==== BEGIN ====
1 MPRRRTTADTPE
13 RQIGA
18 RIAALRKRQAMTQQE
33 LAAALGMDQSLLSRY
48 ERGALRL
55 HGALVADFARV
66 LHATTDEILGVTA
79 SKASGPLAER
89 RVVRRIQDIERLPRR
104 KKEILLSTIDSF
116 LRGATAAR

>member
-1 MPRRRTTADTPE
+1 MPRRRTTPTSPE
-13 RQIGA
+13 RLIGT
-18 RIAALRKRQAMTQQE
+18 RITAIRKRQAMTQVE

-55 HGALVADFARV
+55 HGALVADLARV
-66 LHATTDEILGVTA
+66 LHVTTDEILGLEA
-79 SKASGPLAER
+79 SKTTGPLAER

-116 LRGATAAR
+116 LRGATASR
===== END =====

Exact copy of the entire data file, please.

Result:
1 MPRRRTTADTPE
13 RQIGA
18 RIAALRKRQAMTQQE
33 LAAALGMDQSLLSRY
48 ERGALRL
55 HGALVADFARV
66 LHATTDEILGVTA
79 SKASGPLAER
89 RVVRRIQDIERLPRR
104 KKEILLSTIDSF
116 LRGATAAR

>member
-1 MPRRRTTADTPE
+1 MPRRRTTPTSPE
-13 RQIGA
+13 RLIGT
-18 RIAALRKRQAMTQQE
+18 RITAIRKRQAMTQVE

-55 HGALVADFARV
+55 HGALVADLARV
-66 LHATTDEILGVTA
+66 LHVTTDEILGLEA
-79 SKASGPLAER
+79 SKTTGPLAER

-116 LRGATAAR
+116 LRGATASR